athletic muscle

Both athletes have tremendous speed, range of motion, and maximal strength. That is what we are looking for! But how do we get there to build athletic muscle? Athletes who can coordinate quickly, display a large amount of absolute strength, and can also recruit their absolute rate at a very high rate to have a large amount of speed in a situation that is unloaded.  

1. Recovery

Athletes who want to be the best they can be and potentially the best in the world have to start with how they recover. Athletes need to get 8 to 10 hours of sleep a night to make sure their hormones are behaving in the manner wanted. Athletes have to stretch, possibly doing yoga because lengthening is strengthening. And athletes with access need to go into the sauna. Finally, the most important aspect here is covering nutrition.

Athletes need to make sure they are getting at least 1 gram of protein per pound of body weight for their nutrition. Whey protein helps tremendously with this nutrition goal. Combining the whey protein with creatine will help increase athletic muscle, power output, ability to recover, put out more power and recruit more effectively.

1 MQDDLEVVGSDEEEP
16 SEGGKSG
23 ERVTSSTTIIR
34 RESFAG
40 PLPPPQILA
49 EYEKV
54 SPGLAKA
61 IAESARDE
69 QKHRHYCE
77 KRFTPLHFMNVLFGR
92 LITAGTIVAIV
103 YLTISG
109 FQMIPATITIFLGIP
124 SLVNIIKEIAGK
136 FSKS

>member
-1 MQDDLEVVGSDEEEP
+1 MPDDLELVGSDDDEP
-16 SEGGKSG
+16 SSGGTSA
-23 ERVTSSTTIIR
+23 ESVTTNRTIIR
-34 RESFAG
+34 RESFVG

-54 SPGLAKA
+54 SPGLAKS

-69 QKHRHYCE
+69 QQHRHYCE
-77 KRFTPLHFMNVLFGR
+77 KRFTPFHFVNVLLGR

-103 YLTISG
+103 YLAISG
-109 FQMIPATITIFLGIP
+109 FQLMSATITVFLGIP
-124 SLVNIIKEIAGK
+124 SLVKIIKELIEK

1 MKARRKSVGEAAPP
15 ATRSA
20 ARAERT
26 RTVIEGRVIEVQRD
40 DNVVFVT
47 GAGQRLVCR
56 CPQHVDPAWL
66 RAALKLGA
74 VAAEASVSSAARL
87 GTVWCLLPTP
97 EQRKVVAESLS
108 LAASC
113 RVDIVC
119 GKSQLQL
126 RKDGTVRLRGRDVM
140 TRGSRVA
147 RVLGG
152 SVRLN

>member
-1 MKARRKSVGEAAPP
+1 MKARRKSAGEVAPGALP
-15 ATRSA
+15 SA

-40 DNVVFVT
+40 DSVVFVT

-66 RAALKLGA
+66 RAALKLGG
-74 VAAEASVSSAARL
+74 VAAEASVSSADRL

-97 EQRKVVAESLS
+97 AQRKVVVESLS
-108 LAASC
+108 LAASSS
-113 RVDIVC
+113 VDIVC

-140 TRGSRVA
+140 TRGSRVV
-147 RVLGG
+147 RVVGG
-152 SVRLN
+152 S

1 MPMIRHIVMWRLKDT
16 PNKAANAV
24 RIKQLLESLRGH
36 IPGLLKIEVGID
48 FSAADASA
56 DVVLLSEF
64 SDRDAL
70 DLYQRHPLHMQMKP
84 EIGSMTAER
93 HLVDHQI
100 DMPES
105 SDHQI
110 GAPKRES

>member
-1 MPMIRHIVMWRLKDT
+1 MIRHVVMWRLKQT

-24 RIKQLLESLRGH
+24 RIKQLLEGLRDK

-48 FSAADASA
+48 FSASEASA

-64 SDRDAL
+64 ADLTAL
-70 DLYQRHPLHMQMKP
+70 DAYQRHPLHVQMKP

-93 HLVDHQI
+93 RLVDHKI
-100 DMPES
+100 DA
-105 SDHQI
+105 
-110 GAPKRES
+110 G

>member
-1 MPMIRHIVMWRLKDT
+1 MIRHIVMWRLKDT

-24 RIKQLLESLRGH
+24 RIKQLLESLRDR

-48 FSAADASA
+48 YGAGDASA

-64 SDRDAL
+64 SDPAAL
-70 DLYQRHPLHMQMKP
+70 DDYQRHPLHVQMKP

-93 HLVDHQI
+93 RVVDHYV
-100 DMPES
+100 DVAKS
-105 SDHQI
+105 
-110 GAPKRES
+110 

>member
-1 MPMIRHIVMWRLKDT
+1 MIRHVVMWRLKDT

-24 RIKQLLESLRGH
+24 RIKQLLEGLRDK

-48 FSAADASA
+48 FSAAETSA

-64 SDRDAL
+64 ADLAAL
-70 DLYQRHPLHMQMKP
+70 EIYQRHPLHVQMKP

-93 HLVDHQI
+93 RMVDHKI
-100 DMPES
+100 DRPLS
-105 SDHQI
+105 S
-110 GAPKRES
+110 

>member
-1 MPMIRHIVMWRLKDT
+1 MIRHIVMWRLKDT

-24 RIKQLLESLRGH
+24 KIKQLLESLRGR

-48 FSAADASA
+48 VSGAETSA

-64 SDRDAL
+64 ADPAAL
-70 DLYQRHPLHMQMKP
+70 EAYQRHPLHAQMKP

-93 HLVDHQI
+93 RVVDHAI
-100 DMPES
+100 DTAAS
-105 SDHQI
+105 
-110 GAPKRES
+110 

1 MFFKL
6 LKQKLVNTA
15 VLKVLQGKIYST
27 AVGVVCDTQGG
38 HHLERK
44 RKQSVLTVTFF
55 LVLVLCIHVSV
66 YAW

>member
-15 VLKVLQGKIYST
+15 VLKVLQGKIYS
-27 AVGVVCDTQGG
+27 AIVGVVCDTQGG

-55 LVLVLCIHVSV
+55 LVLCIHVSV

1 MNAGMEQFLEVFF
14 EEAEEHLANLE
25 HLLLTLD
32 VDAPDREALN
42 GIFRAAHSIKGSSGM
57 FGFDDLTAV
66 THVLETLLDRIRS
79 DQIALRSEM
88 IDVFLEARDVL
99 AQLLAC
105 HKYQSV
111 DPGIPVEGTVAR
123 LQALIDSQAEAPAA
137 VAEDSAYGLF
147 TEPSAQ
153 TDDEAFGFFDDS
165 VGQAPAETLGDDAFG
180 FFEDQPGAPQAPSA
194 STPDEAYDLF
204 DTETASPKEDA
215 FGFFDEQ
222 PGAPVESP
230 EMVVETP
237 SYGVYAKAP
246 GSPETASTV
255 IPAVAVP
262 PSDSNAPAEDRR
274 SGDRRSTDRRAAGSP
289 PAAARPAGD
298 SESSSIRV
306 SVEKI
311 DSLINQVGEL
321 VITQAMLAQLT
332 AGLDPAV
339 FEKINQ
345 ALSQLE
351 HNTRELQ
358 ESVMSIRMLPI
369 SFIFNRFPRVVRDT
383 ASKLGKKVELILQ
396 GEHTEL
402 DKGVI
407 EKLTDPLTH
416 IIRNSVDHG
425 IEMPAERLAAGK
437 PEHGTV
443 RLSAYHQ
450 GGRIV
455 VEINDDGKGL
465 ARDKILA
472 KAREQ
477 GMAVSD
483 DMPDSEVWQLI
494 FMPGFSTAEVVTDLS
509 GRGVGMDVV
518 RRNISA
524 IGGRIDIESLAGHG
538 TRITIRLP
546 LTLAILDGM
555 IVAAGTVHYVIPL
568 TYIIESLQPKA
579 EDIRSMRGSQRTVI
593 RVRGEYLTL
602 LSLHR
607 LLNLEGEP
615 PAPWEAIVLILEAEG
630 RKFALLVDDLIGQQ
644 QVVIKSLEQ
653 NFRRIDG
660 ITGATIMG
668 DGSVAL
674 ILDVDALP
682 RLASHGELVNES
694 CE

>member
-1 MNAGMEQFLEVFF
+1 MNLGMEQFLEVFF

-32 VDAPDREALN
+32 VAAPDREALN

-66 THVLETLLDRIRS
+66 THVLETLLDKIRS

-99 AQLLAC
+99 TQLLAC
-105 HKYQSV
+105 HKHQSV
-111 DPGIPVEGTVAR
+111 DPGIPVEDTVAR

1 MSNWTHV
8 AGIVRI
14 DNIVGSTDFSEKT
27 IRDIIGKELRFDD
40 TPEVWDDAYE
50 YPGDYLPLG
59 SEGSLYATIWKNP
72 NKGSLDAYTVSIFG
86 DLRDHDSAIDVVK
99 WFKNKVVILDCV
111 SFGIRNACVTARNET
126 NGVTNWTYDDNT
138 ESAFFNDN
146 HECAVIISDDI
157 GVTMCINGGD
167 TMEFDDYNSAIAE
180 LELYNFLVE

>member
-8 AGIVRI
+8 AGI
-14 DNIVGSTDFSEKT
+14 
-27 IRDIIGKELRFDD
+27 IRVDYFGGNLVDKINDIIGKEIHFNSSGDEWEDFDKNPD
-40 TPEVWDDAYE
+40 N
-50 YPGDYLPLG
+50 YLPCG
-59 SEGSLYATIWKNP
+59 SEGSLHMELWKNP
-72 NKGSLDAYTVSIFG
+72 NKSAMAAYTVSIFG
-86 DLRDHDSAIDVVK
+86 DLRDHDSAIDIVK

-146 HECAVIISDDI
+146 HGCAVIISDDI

athletic muscle

2. Technical Coordination Movements

Watching Jordan Burroughs drop and hit his blast double involves technical coordination. All athletes use technical coordination movements for great transfer of training. The list of technical coordination movements is long: snatch, power snatch, high hang snatch, low hang snatch, clean, two-block clean, one block power clean, power clean, behind the neck jerk, and the list goes on and on. Technical coordination movements are rapid movements in which a large amount of weight can be used and the transfer of training carries over to various sports. Learning how to move heavy weight fast with a technical mindset increases athletic muscle. Do this along with the nutritional aspects involved in recovery, the gains in athletic muscle are great